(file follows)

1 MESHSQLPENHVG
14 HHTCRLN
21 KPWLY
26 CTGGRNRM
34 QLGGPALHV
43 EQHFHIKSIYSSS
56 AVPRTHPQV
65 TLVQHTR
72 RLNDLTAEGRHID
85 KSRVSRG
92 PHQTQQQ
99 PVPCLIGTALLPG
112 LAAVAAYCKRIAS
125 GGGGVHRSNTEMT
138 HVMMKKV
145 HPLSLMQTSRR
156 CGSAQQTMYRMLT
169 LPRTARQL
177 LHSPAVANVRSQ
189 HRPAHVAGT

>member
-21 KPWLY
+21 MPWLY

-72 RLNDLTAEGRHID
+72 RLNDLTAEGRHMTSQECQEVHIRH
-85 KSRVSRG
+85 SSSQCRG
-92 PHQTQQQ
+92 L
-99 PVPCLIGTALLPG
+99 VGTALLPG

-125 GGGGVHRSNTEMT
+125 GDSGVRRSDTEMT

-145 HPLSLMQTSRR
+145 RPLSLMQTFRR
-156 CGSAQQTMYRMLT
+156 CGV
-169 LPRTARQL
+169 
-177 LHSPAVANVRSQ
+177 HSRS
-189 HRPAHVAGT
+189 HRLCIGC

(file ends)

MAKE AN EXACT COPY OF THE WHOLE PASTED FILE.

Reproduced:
1 MESHSQLPENHVG
14 HHTCRLN
21 KPWLY
26 CTGGRNRM
34 QLGGPALHV
43 EQHFHIKSIYSSS
56 AVPRTHPQV
65 TLVQHTR
72 RLNDLTAEGRHID
85 KSRVSRG
92 PHQTQQQ
99 PVPCLIGTALLPG
112 LAAVAAYCKRIAS
125 GGGGVHRSNTEMT
138 HVMMKKV
145 HPLSLMQTSRR
156 CGSAQQTMYRMLT
169 LPRTARQL
177 LHSPAVANVRSQ
189 HRPAHVAGT

>member
-21 KPWLY
+21 MPWLY

-72 RLNDLTAEGRHID
+72 RLNDLTAEGRHMTSQECQEVHIRH
-85 KSRVSRG
+85 SSSQCRG
-92 PHQTQQQ
+92 L
-99 PVPCLIGTALLPG
+99 VGTALLPG

-125 GGGGVHRSNTEMT
+125 GDSGVRRSDTEMT

-145 HPLSLMQTSRR
+145 RPLSLMQTFRR
-156 CGSAQQTMYRMLT
+156 CGV
-169 LPRTARQL
+169 
-177 LHSPAVANVRSQ
+177 HSRS
-189 HRPAHVAGT
+189 HRLCIGC